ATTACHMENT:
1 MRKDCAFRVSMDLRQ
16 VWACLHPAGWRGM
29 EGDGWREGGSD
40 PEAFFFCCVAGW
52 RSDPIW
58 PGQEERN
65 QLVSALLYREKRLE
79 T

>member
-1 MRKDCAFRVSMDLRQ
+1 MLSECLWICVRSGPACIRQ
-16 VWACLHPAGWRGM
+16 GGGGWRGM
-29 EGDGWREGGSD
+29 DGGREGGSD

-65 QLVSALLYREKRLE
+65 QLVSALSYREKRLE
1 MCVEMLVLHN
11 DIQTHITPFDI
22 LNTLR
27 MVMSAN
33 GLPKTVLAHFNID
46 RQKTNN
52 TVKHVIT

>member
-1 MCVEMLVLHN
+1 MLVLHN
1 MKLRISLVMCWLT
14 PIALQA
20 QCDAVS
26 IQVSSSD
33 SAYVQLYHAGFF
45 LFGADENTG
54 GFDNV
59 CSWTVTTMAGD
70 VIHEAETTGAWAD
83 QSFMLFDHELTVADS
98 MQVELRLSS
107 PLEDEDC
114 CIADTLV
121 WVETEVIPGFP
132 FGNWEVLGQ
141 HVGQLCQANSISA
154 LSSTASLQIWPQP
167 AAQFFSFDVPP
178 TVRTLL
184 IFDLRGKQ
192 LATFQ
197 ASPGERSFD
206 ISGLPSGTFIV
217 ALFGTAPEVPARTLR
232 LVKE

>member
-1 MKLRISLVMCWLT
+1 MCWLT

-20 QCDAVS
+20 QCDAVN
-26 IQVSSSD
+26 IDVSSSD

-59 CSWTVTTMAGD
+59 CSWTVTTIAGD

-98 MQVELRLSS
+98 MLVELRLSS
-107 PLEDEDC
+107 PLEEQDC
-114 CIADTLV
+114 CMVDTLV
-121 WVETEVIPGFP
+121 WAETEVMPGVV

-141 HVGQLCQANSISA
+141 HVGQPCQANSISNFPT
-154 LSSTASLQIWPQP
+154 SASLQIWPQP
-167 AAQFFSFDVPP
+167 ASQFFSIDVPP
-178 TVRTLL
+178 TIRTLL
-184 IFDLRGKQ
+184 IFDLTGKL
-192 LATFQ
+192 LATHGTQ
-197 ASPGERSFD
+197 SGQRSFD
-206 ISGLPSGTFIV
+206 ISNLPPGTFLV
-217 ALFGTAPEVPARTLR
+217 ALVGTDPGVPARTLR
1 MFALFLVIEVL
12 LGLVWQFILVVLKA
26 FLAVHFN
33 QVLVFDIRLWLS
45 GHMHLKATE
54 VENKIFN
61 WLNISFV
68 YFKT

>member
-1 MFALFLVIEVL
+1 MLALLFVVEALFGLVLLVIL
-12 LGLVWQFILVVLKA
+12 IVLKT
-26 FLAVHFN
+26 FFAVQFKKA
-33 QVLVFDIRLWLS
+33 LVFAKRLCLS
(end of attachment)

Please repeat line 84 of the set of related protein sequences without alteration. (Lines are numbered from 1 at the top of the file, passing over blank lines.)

-206 ISGLPSGTFIV